HARTFORD, Conn. (WTNH) — Connecticut leaders are pushing for legislation they claim will help prevent domestic abusers from purchasing firearms.
“Domestic violence and access to guns is a lethal combination,” Lt. Gov. Susan Bysiewicz said.
It’s a combination that leaders want to put an end to. Bysiewicz said a domestic violence abuser is five times more likely to kill their victims when they have access to guns.
As part of a new gun law proposal by Gov. Ned Lamont, leaders want to require a 10-day waiting period before individuals can buy a firearm.
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“We think this cooling-off period is really important,” Bysiewicz said. “Right now, an abuser can simply, with the right documentation, walk into a gun store and walk out with a gun.”
Connecticut leaders also want to make family violence crime an automatic disqualifier to getting a pistol permit. They also want to implement safer gun storage.
“It’s not about taking away an individual’s right to safely store and possess a firearm,” said Megan Scanlon, the president and CEO of the Connecticut Coalition Against Domestic Violence. “It’s really about, what would you want for your child or your daughter, your sister?”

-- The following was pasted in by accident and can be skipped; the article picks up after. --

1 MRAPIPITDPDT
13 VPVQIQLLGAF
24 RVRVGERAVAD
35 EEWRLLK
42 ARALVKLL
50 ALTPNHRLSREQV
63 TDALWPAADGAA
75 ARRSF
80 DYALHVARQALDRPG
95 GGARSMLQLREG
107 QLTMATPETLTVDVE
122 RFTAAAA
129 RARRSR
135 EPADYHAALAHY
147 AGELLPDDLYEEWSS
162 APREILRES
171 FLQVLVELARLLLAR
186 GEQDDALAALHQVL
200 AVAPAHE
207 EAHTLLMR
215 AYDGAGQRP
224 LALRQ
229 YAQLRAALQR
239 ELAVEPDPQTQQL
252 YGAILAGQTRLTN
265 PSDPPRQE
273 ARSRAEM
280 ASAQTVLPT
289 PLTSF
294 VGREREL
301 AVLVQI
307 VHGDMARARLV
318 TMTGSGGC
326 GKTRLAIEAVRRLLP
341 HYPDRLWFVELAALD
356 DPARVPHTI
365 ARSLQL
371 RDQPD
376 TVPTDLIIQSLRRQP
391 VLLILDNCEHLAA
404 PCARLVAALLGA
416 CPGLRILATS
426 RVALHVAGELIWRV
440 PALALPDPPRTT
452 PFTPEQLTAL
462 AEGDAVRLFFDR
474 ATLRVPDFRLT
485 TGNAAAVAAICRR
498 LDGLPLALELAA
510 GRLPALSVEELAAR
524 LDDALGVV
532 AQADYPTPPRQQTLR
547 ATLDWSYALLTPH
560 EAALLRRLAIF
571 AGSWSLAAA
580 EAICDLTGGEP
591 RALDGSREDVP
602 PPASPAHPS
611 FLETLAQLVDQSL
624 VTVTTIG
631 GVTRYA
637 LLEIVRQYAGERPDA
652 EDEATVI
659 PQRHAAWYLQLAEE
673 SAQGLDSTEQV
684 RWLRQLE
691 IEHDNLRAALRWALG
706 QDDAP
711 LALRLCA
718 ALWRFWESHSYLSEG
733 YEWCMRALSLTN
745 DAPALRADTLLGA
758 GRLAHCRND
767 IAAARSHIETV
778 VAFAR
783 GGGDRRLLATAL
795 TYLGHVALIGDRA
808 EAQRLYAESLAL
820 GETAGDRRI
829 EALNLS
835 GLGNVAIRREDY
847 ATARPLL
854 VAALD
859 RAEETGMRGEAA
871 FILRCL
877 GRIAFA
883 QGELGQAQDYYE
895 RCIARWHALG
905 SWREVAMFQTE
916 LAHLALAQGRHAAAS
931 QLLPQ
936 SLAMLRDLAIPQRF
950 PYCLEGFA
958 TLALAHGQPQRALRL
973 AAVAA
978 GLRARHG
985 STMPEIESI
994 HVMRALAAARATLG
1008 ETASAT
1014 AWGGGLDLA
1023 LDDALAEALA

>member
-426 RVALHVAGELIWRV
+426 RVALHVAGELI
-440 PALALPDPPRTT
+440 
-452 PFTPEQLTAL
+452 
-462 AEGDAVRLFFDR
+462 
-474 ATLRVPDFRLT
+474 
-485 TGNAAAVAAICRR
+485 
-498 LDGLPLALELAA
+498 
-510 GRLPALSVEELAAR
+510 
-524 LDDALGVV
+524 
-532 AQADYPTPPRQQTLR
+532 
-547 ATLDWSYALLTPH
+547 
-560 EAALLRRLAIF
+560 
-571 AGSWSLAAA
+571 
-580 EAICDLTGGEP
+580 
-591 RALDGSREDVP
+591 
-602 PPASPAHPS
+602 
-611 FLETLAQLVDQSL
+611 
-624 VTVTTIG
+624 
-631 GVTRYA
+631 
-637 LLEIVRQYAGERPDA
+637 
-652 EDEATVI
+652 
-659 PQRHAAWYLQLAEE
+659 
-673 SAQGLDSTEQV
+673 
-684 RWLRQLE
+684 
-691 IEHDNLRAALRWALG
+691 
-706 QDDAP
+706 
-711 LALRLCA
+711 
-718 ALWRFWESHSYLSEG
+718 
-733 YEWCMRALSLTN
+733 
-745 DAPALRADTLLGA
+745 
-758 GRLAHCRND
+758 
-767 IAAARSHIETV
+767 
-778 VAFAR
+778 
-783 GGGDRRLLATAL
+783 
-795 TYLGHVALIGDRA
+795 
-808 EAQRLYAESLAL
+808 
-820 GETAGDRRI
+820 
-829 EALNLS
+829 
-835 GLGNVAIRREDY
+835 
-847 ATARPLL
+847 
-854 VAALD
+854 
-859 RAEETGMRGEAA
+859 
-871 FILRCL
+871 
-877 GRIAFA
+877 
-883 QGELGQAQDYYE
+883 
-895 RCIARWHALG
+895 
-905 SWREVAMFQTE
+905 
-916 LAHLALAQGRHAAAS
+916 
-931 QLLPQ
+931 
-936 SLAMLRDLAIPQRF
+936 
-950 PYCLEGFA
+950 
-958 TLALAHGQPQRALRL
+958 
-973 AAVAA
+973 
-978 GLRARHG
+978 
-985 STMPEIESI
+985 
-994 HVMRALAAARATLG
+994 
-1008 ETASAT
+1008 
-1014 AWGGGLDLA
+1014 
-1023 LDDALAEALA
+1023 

Holly Sullivan, president of the Connecticut Citizens Defense League, released the following statement to News 8 about the new proposal:
“There is not a single firearm or even one bullet that anyone in Connecticut can lawfully purchase without having first been fingerprinted, background checked, approved by Connecticut State Police and already subjected to a waiting period for a permit or eligibility certificate to be issued. Any statement to the contrary is a negligent misrepresentation to the people of this state sure to instill fear and concern.”
Waterbury Police Chief Fernando Spagnolo said the proposed legislation would have an impact on the city.
“There’s no doubt in my mind that situations, like that are occurring right now in Waterbury, could be avoided if some of these gun-law solutions would be supported by legislation and passed,” Spagnolo said.